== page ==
Paladini contro Saraceni a Palermo
Description by the artist
In the Sicilian carts, the ancient masters Carradori painted on this means of transport, scenes of struggle between Paladins and Saracens. Among the components of the painting there is Monte Pellegrino, the flower of Plumeria (arrived in Sicily in 700 by the English) as well as to frame the painting the decorations present in the carts. The lateral finishing of the painting similar to ceramic tile, allows the work to be exhibited without a frame. Vivacity and warmth typical of Sicilian environments.
Details and dimensions
The artwork in the Sicilian culture
The Opera of the Puppets has made the joy of the people since 1700, when the puppeteer and his traveling theater were expected in the squares of the villages of Sicily. It narrates the deeds of the paladins Charlemagne. The main characters are Orlando, Rinaldo and the beautiful Angelica. To the cry of “Death to the Saracens” the paladins fight the Moors. To this day it remains a really exciting and fun moment to watch the exploits of these wooden puppets to which the puppeteers give life and character by acting and, at the same time, moving them from behind the scenes, while often a piano is the soundtrack to the whole thing. It should be noted that when the puppet theater withdrew from a village, the elders continued to tell the exploits of the paladins, sometimes even adding more to the story, around the conca (brazier for heating) or in the square, with friends and relatives.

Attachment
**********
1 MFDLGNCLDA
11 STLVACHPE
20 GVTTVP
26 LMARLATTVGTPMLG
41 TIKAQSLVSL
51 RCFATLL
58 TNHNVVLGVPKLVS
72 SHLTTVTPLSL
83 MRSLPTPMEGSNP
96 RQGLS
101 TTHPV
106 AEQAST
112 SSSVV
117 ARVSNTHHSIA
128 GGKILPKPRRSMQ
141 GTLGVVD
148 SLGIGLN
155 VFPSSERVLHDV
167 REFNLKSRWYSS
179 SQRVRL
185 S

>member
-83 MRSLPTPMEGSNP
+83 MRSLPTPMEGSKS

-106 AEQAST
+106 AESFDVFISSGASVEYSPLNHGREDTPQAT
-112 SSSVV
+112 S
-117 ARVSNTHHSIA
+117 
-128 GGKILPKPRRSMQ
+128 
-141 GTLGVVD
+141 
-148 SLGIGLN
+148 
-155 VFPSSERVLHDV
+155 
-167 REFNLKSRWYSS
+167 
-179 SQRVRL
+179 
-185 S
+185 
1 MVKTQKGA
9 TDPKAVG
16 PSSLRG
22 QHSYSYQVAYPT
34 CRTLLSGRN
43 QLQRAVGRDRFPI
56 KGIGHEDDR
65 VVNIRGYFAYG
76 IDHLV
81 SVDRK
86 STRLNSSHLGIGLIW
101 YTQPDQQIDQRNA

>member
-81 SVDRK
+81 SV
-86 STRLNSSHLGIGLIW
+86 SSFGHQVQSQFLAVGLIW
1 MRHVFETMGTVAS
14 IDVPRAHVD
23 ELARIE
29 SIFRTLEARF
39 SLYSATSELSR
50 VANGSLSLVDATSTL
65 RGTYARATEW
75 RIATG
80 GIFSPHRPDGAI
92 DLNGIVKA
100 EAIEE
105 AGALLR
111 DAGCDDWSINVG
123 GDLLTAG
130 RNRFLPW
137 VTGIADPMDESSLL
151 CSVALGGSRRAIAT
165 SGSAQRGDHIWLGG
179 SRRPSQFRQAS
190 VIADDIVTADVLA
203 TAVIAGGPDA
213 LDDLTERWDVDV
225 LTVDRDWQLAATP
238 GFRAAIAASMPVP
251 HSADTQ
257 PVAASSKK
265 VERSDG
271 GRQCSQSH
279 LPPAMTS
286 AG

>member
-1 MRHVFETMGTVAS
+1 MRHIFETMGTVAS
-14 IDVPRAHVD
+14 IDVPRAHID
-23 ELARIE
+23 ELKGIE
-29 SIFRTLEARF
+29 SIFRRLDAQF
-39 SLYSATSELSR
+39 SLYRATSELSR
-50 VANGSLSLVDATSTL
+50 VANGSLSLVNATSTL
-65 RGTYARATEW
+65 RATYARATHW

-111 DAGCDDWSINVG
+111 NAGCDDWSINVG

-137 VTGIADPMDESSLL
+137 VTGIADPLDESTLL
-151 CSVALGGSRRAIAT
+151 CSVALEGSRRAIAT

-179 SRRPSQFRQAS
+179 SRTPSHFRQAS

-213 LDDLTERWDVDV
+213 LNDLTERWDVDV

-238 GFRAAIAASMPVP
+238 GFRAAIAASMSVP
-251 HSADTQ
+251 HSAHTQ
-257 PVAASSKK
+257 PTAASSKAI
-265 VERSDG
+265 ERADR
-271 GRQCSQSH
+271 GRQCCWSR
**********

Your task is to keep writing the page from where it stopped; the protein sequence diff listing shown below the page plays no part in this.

There is not a Palermo inhabitant who, at least once in his life, has not climbed on foot to the top of Monte Pellegrino, the most beautiful promontory in the world according to the German poet Goethe when he arrived in Sicily in 1787 during the Grand Tour (XVII-XVIII century), one of those aristocratic popular trips in 1700 to discover the treasures of antiquity which had southern Italy as a privileged destination. The climb to Mount Pellegrino starts from the center of Palermo and reaches the top of the mountain where the sanctuary (17th century) built around the cave that was the home of the “Santuzza” Rosalia, patron saint of Palermo. From the mountain you can enjoy a spectacular view of the city of Palermo, surrounded by mountains and embraced by the sea. In this stretch traveled by the little girl with her mother and little brother, you have an exciting cross-section of Sicily: the lush and varied vegetation with prickly pears that cling everywhere, the white stone, the blue sky. At the top you can see the imposing neo-Gothic structure of Castello Utveggio (1928), once a luxury hotel.
(photo) Palermo, Royal Palace view from the countryside, Monte Pellegrino on the background, 1841